causal locality



physics, mathematical physics, philosophy of physics

Surveys, textbooks and lecture notes

theory (physics), model (physics)

experiment, measurement, computable physics




A basic characteristic of physics in the context of special relativity and general relativity is that causal influences on a Lorentzian manifold spacetime propagate in timelike or lightlike directions but not spacelike.

The fact that any two spacelike-separated regions of spacetime thus behave like independent subsystems is called causal locality or, with a slightly stronger technical definition, Einstein causality.

(One sometimes sees a further criterion to causality, that the causal influences in timelike and lightlike directions only propagate into the future, but this is not so simply dealt with; it probably only makes sense as a statement about coarse-grained entropy in statistical physics.)

For a formalization of this idea see for instance

Under Wick rotation, causal locality becomes “statistical locality?” (see Osterwalder-Schrader theorem).


From (Grigor’ev 197x):

Microcausality condition

a requirement that the causality condition (which states that cause must precede effect) be satisfied down to an arbitrarily small distance and time interval. The microcausality condition usually refers to distances ≲ 10 1610^{-16} cm and to times ≲ 10 2410^{-24} sec.

It is shown in the theory of relativity that the assumption of the existence of physical signals that propagate with a velocity greater than the velocity of light leads to violation of the causality requirement. Thus, the microcausality condition prohibits the propagation of signals at a velocity greater than the velocity of light “in the small”.

In quantum theory, where operators correspond to physical quantities, the microcausality condition requires the interchangeability of any operators that pertain to two points of space-time if these points cannot be linked by a light signal. This interchangeability means that the physical quantities to which these operators correspond can be precisely determined independently and simultaneously. The microcausality condition is important in quantum field theory, especially in the dispersion and axiomatic approaches; these approaches are not based on specific model concepts of interaction and therefore can be used for direct verification of the microcausality condition. In the most highly developed branch of quantum field theoryquantum electrodynamics — the microcausality condition has been experimentally verified for distances ≲ 10 1510^{-15} cm (and, correspondingly, for times ≲ 10 2510^{-25} sec).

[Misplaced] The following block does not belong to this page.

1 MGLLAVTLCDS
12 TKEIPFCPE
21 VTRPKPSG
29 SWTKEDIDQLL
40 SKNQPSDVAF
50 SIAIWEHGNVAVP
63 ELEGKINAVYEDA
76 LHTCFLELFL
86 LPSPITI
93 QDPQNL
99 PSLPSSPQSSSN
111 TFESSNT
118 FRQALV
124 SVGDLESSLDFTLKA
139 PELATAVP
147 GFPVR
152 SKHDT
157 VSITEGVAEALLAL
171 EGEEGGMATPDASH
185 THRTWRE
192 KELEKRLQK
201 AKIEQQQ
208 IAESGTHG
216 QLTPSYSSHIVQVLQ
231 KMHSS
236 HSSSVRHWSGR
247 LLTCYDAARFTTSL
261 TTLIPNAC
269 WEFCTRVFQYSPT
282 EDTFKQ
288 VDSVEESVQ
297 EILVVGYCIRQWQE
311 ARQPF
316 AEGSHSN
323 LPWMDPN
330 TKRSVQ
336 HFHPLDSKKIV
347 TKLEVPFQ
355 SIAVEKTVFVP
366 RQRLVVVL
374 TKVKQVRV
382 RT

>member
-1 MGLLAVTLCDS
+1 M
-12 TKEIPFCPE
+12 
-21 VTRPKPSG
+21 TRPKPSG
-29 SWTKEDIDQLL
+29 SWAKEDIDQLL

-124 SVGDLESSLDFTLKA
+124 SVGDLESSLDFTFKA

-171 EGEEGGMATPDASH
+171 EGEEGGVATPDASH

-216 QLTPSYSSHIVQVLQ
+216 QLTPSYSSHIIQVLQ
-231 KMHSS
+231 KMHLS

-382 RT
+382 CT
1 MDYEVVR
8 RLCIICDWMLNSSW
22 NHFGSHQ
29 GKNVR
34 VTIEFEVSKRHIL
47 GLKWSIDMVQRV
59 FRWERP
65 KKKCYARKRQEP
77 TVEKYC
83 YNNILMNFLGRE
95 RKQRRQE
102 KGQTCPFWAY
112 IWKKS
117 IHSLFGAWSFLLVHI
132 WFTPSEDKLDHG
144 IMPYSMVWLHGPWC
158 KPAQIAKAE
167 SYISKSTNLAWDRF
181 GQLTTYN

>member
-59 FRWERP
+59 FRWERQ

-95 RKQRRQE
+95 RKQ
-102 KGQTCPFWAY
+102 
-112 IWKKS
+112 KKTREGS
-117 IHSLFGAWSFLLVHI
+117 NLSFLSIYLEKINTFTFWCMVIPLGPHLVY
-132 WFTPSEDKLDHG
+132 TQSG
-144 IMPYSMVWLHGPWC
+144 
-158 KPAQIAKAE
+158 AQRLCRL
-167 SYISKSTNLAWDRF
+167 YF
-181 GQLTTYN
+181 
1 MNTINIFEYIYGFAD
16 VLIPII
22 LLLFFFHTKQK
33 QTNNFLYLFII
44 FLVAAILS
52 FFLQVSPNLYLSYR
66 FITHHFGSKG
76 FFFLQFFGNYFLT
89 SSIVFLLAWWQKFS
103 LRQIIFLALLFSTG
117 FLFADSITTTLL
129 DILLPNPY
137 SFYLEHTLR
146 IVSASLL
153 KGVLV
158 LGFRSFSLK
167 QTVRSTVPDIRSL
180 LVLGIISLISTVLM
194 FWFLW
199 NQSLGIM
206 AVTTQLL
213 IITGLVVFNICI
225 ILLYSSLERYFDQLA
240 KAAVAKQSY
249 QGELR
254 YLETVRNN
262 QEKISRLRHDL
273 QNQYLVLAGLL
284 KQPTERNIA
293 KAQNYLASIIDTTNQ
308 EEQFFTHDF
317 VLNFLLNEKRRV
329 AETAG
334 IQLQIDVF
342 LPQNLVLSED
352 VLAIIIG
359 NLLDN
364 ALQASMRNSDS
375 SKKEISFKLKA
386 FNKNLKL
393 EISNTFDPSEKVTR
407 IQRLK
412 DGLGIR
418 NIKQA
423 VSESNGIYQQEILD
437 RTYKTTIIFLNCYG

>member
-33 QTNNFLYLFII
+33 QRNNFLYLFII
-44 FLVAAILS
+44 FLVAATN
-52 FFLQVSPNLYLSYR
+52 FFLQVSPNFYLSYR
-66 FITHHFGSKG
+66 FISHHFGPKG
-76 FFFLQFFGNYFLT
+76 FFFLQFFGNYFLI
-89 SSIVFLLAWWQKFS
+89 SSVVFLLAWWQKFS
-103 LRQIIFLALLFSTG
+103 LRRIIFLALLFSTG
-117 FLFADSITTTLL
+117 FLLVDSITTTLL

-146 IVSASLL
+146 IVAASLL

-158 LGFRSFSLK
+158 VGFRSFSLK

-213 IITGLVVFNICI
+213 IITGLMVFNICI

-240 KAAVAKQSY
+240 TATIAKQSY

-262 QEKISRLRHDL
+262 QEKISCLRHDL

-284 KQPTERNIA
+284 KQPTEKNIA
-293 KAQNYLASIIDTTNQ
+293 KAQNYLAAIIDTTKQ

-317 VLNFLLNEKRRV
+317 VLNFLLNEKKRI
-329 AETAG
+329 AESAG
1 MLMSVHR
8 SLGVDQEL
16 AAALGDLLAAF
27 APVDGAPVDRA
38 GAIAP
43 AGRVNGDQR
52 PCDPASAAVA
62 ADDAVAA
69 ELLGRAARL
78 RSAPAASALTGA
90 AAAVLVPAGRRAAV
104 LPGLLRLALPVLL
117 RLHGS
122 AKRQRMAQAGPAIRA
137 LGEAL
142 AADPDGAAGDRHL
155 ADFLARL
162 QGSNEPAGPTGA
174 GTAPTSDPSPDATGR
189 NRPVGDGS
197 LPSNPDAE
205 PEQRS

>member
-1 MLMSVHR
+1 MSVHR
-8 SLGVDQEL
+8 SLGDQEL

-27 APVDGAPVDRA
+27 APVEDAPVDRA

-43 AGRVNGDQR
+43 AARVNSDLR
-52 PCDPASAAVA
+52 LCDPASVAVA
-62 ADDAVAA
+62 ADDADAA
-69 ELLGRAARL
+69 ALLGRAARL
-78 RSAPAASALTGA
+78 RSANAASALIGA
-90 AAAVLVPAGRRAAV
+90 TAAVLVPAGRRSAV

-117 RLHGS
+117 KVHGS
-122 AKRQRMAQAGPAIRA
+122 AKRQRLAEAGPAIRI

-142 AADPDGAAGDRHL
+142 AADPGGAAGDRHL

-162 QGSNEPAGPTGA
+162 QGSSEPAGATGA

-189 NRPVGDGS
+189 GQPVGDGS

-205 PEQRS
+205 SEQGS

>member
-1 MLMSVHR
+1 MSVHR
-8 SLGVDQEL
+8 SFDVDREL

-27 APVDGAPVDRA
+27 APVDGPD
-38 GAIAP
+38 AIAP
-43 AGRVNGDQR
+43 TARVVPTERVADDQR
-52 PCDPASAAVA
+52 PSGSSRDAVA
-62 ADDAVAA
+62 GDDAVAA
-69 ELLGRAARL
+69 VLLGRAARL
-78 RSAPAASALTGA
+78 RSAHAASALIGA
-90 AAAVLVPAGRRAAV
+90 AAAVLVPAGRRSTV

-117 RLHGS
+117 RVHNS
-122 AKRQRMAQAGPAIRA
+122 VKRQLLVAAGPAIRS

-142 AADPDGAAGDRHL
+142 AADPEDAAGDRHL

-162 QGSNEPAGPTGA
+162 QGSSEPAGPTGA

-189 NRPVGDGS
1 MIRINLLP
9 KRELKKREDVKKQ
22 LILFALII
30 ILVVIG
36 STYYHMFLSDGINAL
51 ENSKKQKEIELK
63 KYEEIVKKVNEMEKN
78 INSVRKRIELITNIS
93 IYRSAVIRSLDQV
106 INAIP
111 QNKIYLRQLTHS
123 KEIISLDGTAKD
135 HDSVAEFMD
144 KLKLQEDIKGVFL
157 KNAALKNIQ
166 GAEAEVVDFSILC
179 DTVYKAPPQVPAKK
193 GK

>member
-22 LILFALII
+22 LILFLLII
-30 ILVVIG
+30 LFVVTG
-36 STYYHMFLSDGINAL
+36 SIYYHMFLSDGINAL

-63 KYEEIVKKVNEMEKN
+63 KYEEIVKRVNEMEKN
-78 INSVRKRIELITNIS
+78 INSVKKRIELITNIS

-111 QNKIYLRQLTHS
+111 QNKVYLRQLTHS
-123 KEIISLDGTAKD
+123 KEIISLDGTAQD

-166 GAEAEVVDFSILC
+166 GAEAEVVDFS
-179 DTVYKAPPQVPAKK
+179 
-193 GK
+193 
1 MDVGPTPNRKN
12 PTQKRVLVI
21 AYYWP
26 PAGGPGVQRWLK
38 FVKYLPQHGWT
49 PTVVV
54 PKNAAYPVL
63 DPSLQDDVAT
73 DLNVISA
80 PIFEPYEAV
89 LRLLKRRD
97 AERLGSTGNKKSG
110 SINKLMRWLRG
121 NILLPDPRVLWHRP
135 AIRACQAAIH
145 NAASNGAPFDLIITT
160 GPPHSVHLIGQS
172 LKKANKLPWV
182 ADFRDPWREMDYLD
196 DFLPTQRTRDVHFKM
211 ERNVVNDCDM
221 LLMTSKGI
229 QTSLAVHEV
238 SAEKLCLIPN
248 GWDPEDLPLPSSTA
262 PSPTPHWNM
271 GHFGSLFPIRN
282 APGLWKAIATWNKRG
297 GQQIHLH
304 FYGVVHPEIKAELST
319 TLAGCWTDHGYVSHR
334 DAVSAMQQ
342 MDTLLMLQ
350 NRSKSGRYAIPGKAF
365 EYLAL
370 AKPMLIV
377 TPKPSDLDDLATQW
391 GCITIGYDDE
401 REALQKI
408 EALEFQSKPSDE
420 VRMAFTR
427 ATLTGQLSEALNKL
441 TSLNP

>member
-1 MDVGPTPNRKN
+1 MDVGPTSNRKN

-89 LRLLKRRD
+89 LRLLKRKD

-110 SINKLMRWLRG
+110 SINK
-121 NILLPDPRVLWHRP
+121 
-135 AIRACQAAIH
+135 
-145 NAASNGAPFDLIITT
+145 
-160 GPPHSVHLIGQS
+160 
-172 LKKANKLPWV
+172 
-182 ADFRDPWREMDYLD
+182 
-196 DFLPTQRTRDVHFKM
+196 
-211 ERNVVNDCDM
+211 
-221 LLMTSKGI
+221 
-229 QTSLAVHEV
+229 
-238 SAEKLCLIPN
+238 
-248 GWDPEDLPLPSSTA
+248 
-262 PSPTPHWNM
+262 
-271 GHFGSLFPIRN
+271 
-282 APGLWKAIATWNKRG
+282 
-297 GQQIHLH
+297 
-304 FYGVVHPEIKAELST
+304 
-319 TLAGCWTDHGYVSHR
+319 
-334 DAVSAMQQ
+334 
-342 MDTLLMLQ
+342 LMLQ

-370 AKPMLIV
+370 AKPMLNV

The violation of the microcausality condition would make it necessary to radically alter the method of describing physical processes and to reject the dynamic description used in modern theories, in which the state of a physical system at a given moment of time (the effect) is determined by the states of the system at preceding times (the cause).

Notice that 10 1510^{-15}cm =10 17m=10 2 = 10^{-17}m = 10^{-2}fm and that the (charge) radius of the proton is about 0.8 fm. So the bound cited by (Grigor’ev 197x) in the above quote is about 1/100 the diameter of a proton.

It seems that Grigor’ev 197x just cited the length scale resolution of particle accelerators at that time. More recently, the LHC (see there) probes scales 10 20m\simeq 10^{-20}m.


  • V. I. Grigor’ev, Microcausality condition, The Great Soviet Encyclopedia, 3rd Edition (1970-1979) (web)
  • Jessey Wright, Quantum field theory: Motivating the Axiom of Micorcausality, PhD thesis 2012 (pdf)

  • Anthony Duncan, The Conceptual Framework of Quantum Field Theory – Dynamics IV: Aspects of locality: clustering, microcausality, and analyticity, Oxford Scholarship Online (web)

  • John Bell, The theory of local beables (1975) (pdf)

Discussion in theories with higher curvature corrections of the gravitational background and in string theory includes

Revised on July 21, 2015 07:50:54 by Urs Schreiber (